HK Island, Neighbourhoods

Wet market in Central

I thought long about what to post today – maybe another post about hiking maybe? No, the weather has been miserable the last few days so I’ve not been out and hiking. Maybe another post about a restaurant then? Hm, yes could do this, but which one should I write about? Maybe I should write about a typical Saturday activity, like food shopping. Yes, let’s do this. I’ve been posting about food shopping on Discovery Bay previously (for example a post about all the German goodies you can buy here) and now it’s time to focus on a very traditional market in Hong Kong: the wet market.

It sounds like a very funny name, but it’s easy to explain: The term “wet market” comes from the extensive use of water in the markets. The water is used to wash the floors, keep the fruits and vegetables fresh, and keep fish and shellfish alive. Hence it’s a wet market, as opposed to a dry market (a supermarket).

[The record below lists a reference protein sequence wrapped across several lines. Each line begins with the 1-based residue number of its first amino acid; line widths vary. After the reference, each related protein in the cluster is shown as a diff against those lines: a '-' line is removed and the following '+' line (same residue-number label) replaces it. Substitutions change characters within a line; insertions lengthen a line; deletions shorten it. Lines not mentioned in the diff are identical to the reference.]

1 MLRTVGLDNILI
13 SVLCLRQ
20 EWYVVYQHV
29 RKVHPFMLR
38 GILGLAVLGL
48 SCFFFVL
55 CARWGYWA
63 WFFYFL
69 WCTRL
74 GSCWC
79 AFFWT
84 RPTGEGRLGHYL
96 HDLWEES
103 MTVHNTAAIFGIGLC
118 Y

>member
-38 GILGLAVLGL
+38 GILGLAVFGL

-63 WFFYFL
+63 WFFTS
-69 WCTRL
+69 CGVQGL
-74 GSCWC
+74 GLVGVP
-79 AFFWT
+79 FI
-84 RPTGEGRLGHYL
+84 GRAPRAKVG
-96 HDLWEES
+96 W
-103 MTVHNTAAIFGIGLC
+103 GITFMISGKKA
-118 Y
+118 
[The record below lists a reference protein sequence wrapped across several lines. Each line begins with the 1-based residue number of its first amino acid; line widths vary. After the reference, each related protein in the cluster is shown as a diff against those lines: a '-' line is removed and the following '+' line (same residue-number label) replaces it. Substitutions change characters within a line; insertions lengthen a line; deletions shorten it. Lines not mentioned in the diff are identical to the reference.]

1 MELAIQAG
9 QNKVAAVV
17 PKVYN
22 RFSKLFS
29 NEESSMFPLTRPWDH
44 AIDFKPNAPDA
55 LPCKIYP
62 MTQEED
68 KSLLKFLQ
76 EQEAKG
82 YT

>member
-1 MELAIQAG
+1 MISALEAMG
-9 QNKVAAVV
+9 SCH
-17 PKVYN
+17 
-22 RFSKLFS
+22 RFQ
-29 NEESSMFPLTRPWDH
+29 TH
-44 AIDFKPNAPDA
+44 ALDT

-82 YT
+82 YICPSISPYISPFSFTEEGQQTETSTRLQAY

There are a few across Hong Kong and the ones that I regularly go to are in Central (as it’s close to the ferry) or in Wan Chai (that’s close to work). The pictures are all taken at the market in Central (between Queen’s Road Central and Hollywood Road), which is called Graham Street Market. The market has been around for nearly 160 years, and it is a good source to find produce that is in season and affordable.

I do like to buy fruit and vegetables at the wet market – you can pick and choose which ones you like. Even f you don’t speak Cantonese you can point with your fingers and nod with your head. It does help to know the numbers though – so you can bargain a little. If you happen to go regularly, vendors will recognise you and sometimes give you something extra. So be nice when bargaining.

You can buy eggs (even salted duck eggs – a traditional snack to accompany your char siu fan)…

… live fish which is then killed and packed for you…

… fresh bean sprouts and tofu…

… and the Central market also offers a few packaged dry goods like lentils, beans, rice and other ingredients. Behind the small stores on the street are also shops that will sell you sauces and other ingredients.

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